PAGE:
Creaky, painful joints aren’t just the bane of seniors.
A growing number of people in their 20s and early 30s have joint problems.
Genetics can play a part, and so too can injury and being overweight or obese - which is increasingly affecting the young.
Joint problems may be an indication of underlying health problems like rheumatoid arthritis and other autoimmune diseases, so any unusual pains, loss of movement and inflamed - hot and red - joints should be checked out by a doctor.
CAUSE FOR CONCERN
Two of the most common conditions are degenerative disc disease [DDD], typically a condition you might see in your 60s, but now particularly common in the mid-20s. DDD is a degeneration of the discs in the spine - the cushion that sits between the vertebrae - and a common cause of back pain.
Also, shoulder problems, mostly due to poor posture, and the increasing use of computers, laptops, smart phones and tablets. This is playing a significant role in these problems.
For some people, joint pain seemingly comes out of nowhere.
This if often the result of poor posture or degenerative changes in the joint that can cause bony growth, cartilage damage and tendon tears.
You can help protect your joints with a healthy diet, regular exercise that's not too high impact, avoiding sitting all day, and maintaining good posture.
DON'T IGNORE THE IRRITANTS
Seek advice straight away. In many cases, just a simple workplace adjustment or a few exercises can cure the problem. But sometimes, treatment is needed to alleviate the pain.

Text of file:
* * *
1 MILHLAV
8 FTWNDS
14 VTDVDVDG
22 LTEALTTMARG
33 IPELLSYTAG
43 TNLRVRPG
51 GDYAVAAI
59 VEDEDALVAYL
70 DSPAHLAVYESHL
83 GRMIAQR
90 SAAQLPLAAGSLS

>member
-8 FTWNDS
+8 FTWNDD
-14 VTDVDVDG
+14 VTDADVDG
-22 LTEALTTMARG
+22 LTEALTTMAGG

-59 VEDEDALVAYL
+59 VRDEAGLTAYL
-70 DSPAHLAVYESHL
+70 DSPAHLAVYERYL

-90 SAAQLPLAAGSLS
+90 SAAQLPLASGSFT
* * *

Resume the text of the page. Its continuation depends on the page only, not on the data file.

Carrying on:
If the joint is injured, rehabilitation is vital. After injury, the body has a weakness. Rehab allows the injured body part to become stronger than it was, to prevent recurrence.
Pain is telling you something. If you ignore it, you might be lucky and the problem goes away, or you might end up with a serious injury or chronic pain.
DON'T SKIP WARM-UPS
Exercise is vital, and so are warm-ups.
It simply involves increasing blood flow to muscles and joints, and generating heat into these areas. It allows joints to move more freely, and muscles to stretch more easily - this makes injury far less likely.
CURE OR COPE?
Not all joint problems can be cured. Arthritis, for instance.
Damage may be irreversible. However, there is still a lot that can be done to help the area, for example, by reducing load on the joint.
This can be done by improving biomechanics of the joint and the other joints around it. Stretching muscles next to the joint and improving posture can also help a lot.
A balanced diet, with plenty of vitamins, minerals, iron, protein and calcium, helps keep bones and soft tissues in good order.
Omega-3 fatty acids are particularly important for joint health, as they have anti-inflammatory properties. Oily fish is one of the main dietary sources of omega-3 fatty acids, which most people under-consume.
Hydration also helps keep joints lubricated, as well as supporting muscle function - which in turn, support the joints - and helps maintain good circulation.
Research suggests some people experiencing sore, inflamed joints may benefit from increasing their omega-3 intake.